The key expectations of the DLA are to:
The Council is responsible for the district's liquor licensing. To ensure that the sale and supply of liquor takes place responsibly, it is a legal requirement under the Sale of Liquor Act 1989 that an individual holds a licence before they can sell or supply liquor.
Licence holders must be aged 20 years or over, and meet the other requirements of the Sale of Liquor Act. A licence is issued to a person, company or legal entity in relation to a premise (or conveyance, such as a train or boat). A licence cannot be transferred from one person to another, or from one premise or conveyance to another.
At all times when liquor is being sold or supplied to the public on licenced premises, a certificated manager is required to be on duty and is responsible for compliance with the Sale of Liquor Act 1989 and the conditions of the licence.
The process to obtain a liquor licence is as follows:
Most special licences do not need to be publicly notified. On, off and club licence applications are generally processed within 8-12 weeks of receiving the application. Special licences take up to 20 working days to process. The processing times will be delayed if there is information outstanding from the application, or if there are objections to the application from the public or reporting agencies. Return to top
Any person who has a greater interest in the application than the public generally may object to the grant of a liquor licence.
A greater interest is usually reflected in close proximity to the proposed licenced premise. For example, a person with a greater interest could be living in the same street as the proposed premise, or be an Organisation who has an interest greater than the public generally. In contrast, a member of the community living further away who is concerned about the effects of alcohol on the community could be considered as not having a greater interest in the application. The Liquor Licensing Authority may give less weight to objections from people who are not directly affected by the proposed licenced premises.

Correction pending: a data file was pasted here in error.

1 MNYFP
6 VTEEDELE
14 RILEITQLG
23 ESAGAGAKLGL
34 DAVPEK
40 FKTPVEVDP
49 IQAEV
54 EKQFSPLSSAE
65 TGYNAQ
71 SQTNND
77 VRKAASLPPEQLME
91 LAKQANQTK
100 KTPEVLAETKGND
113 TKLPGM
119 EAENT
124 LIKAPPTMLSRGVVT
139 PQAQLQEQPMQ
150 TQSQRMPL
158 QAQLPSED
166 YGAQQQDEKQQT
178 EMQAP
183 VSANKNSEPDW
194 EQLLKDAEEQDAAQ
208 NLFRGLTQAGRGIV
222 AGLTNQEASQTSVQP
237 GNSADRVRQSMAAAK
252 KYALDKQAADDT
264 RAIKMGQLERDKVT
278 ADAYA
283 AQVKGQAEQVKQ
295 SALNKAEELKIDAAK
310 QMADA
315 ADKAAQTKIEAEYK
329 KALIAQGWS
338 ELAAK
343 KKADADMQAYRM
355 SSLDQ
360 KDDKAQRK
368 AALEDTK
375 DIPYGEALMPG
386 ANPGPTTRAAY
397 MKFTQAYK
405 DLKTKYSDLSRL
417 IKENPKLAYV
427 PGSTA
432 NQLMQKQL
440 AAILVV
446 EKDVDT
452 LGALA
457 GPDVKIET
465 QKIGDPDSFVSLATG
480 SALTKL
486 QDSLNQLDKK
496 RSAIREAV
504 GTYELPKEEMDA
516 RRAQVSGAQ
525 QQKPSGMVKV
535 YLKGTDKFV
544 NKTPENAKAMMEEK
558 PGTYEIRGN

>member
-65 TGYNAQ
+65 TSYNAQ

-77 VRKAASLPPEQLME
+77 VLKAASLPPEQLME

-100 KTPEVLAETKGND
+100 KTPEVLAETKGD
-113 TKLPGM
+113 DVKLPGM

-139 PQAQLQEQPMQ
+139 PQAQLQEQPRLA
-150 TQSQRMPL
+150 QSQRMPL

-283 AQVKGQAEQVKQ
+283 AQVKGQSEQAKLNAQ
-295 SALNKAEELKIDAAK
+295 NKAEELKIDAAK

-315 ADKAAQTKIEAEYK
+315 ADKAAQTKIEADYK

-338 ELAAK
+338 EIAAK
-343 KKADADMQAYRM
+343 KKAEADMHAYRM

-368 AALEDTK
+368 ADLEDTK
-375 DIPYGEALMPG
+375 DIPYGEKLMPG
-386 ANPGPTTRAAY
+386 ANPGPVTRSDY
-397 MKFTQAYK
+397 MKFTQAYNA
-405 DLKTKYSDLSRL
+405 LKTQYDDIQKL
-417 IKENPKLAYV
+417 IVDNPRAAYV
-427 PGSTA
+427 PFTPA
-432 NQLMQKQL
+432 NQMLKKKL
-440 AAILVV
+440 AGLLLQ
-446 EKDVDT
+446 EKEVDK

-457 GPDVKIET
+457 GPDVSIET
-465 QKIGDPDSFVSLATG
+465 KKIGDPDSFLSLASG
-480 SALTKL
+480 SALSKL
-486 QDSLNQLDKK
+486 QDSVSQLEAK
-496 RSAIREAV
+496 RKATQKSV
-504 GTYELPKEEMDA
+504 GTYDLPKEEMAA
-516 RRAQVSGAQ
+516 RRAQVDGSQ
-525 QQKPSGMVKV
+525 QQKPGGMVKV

The grounds for objection are set out in the Sale of Liquor Act. They are:
For On, Off and Special Licences
For Club Licences
Lodging the Objection
To object to an application, you must write a letter within 10 working days of the first public notice that appears in the newspaper. Your letter must:
Please state in your letter if you wish to appear at any hearing or indicate that you do not wish to be heard in person. You will have plenty of time to prepare an in-depth submission for the hearing. It is much more effective to speak in support of your submission at the hearing than to send a written objection only. An objector's non-appearance may favour the applicant.
You may also participate in a group objection, nominating one or two representatives to appear and present the objection at the hearing.
DLA staff will acknowledge your objection and send a copy of your letter to the applicant. Once the application is complete, if any valid objections have been lodged it will be forwarded to the national Liquor Licensing Authority (LLA) with all relevant objection letters. If the LLA believes it has enough information available, it will make a determination by way of a public hearing. The LLA will notify you in writing of the hearing date and time for you to present your concerns in person. If your objection is in the form of a petition, please appoint a spokesperson.
Opposed special licences are determined locally by the Council Hearing Committee. Return to top